Medical groups urge protections for healthcare workers providing gender-affirming care

By By Cara Murez HealthDay Reporter, health day reporter

(Health Day)

WEDNESDAY, Oct. 5, 2022 (HealthDay News) — Three leading medical groups have called on the U.S. Department of Justice to investigate growing threats to doctors, hospitals and families who provide and seek gender-affirming care .

In a letter to the United States Attorney General, Merrick Garland, the American Academy of Pediatrics (AAP), the American Medical Association (AMA) and the Children’s Hospital Association (CHA) called for prompt action to investigate and prosecute all organizations and individuals involved.

“Whether it’s newborns in intensive care, children undergoing cancer treatment, or families accessing compassionate care for their transgender teens, all patients who seek treatment deserve to get the care they need without fear for their personal safety,” said AAP President Dr. Moira Szilagyi.

“We cannot sit idly by as threats of violence against our members and their patients proliferate with little consequence,” Szilagyi said in a joint press release. “We call on the Department of Justice to investigate these attacks and social media platforms to reduce the spread of misinformation that enables them.”

The organizations noted in their letter that the AAP and AMA collectively represent more than 270,000 physicians and medical students. CHA represents more than 220 children’s hospitals in the United States.

The threats have affected hospitals and health care providers across the country, from Boston to Seattle, the letter says. Suppliers need additional security. Staff and families experience “high and justifiable fear”.

“Individuals in all workplaces are entitled to a safe environment, free from harm and free from intimidation or retaliation,” said WADA President Dr. Jack Resneck Jr.

“As physicians, we condemn groups that promote hate-motivated intolerance and toxic misinformation that can lead to serious real-world violence and extremism and compromise patient health outcomes. AMA will continue to work with federal, state, and local law enforcement officials to develop and implement strategies that protect doctors and other hard-working, law-abiding healthcare workers from acts of violence, senseless abuse and intimidation,” Resneck said in the statement.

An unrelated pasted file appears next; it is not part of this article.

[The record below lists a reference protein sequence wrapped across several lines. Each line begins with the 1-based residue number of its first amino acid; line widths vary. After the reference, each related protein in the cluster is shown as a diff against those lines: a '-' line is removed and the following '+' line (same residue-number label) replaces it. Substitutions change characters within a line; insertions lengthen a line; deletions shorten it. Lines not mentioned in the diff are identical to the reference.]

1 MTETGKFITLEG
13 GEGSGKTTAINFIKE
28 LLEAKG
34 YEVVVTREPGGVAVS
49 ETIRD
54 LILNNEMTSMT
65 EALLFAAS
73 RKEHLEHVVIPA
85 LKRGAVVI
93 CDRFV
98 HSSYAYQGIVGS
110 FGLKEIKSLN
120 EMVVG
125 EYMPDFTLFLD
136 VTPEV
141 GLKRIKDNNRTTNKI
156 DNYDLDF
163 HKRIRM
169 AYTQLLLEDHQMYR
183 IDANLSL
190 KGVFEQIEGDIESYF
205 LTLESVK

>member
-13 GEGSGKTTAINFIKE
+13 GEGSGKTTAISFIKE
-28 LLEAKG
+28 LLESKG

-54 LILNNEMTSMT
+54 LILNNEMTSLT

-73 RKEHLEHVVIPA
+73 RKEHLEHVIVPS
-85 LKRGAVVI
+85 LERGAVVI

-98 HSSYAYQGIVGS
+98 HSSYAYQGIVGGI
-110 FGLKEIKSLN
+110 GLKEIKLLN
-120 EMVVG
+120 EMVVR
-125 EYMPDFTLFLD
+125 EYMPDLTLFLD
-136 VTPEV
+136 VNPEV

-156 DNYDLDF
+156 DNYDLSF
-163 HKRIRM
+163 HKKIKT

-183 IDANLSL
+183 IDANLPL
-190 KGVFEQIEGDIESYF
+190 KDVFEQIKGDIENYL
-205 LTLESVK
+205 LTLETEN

These providers are under threat for providing federally protected, evidence-based care, the groups noted.

In their letter, they wrote: “Our organizations are dedicated to the health and well-being of all children and adolescents. We are committed to providing the full spectrum of patient care, from prevention to critical care. We are alongside doctors, nurses, mental health specialists and other healthcare professionals who provide evidence-based health care, including gender-affirming care, to children and adolescents.”

Coordinated disinformation campaigns on social media are making matters worse, the groups said.

Medical organizations have also taken to tech platforms, including Twitter, TikTok and Meta, which owns Facebook and Instagram, to do more against organized campaigns that lead to harassment against hospitals and their staff. They called for strong action when lies are spread about specific doctors and institutions, and urged social media companies to enforce their own safety and conduct policies.

“We are committed to providing safe, supportive and inclusive healthcare environments for every child and every family, and for the clinicians and staff who are dedicated to caring for children,” said ACH President, Amy Wimpey Knight. “Threats and acts of violence are not a solution, or a substitute, for civil dialogue on matters of health and well-being of a child or adolescent.”

SOURCE: American Academy of Pediatrics, American Medical Association, Children’s Hospital Association, press release, October 3, 2022

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